Partly you misunderstand and partly you are correct. I said it was their
sine qua non of their theology. I didn't say it was the sine qua non of
their Christianity. They view salvation in the way you want them to--i.e.
it is Christ's substitutionary death. But their theology requires that
Christ's death be physical as was Adam's penalty for sin.
And I am just telling you the way things are. You have NO impact with any
conservative Christian because you hold a non-historical view of the
Scripture. They view you as having gutted the Bible of all the miraculous
parts and many of them suspect that you are not of them. They also view
people of your view as surrendering anything the Bible has to say anytime
science says something contradictory to the Bible. THis gives them the feel
that you won't stand and fight for the truth anything in the Bible. You can
argue that this is not the way things are or should be but that is just
tough; it IS the way things are. And thus YECs won't even start listening
to you. One of the reasons YECs will listen to me (not all of them) is that
I hold to a historical view of Scripture. I have lead a fair number of YECs
from YECism but it takes lots of patience and lots of time. Often they get
mad at me for a while but they eventually come back for more. Like it or
not, your view has little chance of swaying them.
> What I try to offer is a view which is theologically & scientifically sound.
>Whether or not it's what people want is another matter. I'm scarecely
>it often isn't. What many people want is a theology of glory, a book of
rules they can
>try to follow, easy answers &c.
Agreed. YECism is an easy answer. CAlling all of early Genesis is ALSO an
easy answer. You don't have to struggle with the issues either. THe YECs
proclaim that Science is not telling us the historical truth. You proclaim
that the Bible isn't telling us the historical truth. Both views are easy
answers! They eliminate the problem by fiat rather than deal with the real
>> Secondly, I find theological problems with a God who either can't or won't
>> tell us the unadulterated truth!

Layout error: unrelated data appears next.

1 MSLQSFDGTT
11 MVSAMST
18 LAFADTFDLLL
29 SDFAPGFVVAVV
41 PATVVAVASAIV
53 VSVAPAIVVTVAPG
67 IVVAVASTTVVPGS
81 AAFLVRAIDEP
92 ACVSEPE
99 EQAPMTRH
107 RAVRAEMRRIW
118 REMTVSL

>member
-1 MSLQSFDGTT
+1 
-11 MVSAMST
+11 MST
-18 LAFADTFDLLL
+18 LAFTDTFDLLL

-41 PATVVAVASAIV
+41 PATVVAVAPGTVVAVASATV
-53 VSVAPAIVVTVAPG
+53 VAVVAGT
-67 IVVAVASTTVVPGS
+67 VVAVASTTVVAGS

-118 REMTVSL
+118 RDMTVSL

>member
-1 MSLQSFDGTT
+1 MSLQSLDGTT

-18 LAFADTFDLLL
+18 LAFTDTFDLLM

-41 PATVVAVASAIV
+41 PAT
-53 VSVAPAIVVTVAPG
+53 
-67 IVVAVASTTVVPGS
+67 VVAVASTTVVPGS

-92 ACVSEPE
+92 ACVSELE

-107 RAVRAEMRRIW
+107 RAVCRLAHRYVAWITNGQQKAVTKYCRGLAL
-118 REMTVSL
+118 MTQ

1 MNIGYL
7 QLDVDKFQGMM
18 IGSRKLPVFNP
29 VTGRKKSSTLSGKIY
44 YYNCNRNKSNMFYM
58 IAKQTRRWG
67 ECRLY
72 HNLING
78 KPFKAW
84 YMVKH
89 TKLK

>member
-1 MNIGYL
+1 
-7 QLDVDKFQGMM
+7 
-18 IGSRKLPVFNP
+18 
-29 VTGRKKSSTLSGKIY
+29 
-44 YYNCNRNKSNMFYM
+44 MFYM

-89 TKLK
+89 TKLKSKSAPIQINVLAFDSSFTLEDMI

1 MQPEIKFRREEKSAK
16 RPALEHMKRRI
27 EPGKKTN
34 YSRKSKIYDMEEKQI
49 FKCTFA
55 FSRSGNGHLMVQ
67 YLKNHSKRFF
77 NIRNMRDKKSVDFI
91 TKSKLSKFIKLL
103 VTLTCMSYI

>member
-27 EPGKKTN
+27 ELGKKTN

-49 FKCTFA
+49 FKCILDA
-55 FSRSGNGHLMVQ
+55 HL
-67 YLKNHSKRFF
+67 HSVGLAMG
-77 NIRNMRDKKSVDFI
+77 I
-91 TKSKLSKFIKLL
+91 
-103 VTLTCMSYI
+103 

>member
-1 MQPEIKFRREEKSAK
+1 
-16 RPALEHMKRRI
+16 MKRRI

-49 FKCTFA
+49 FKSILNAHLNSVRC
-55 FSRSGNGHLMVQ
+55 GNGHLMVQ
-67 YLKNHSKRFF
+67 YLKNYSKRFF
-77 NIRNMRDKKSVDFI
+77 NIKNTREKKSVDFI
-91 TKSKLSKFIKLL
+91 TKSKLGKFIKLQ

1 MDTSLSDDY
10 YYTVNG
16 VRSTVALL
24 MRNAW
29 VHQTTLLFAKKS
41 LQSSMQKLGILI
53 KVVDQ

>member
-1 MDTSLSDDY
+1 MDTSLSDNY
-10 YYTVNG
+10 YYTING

> In the form you demand.
Yes, I demand God tell the truth! A God who can't do that isn't a god.
God could have told a simplistic account of the creation that was
compatible with what we would ultimately find. And indeed, I interpret the
Scripture in a fashion that attains that goal. (see
http://www.flash.net/~mortongr/synop.htm In your view God didn't even tell
us anything other than that He is creator but lots of deities claim that
status--only one can be correct.
>> So are you saying that Abram, Sarai and Hagar are as allegorical as Genesis
>> 1? If so, there isn't much of history in Genesis at all. You will probably
>> say no. Pulling allegories from real history is easy but it doesn't mean
>> that the history is false.
> Refer back to point 1, which I've already repeated several times. The
>extensive use of allegorical interpretation in the early & medieval
>your statement about the modernity of non-historical interpretations to be
>Beyond that, I made the point that the whole point of allegory is to give
>historical reading of texts which appear to be historical narrative. I am
>recommending wholesale allegorical interpretation,
As far as I can see, in early Genesis the only item which is not
allegorical is that God is the creator. This leaves very little
non-allegorical parts of the creation.
though St. Paul's use of it
>shows that it shouldn't be ruled out entirely. & you're right - texts can
>were) read both as real history and allegory.
Thus I would contend that the allegorical uses of the Scripture is not
proof that it was viewed as non-history.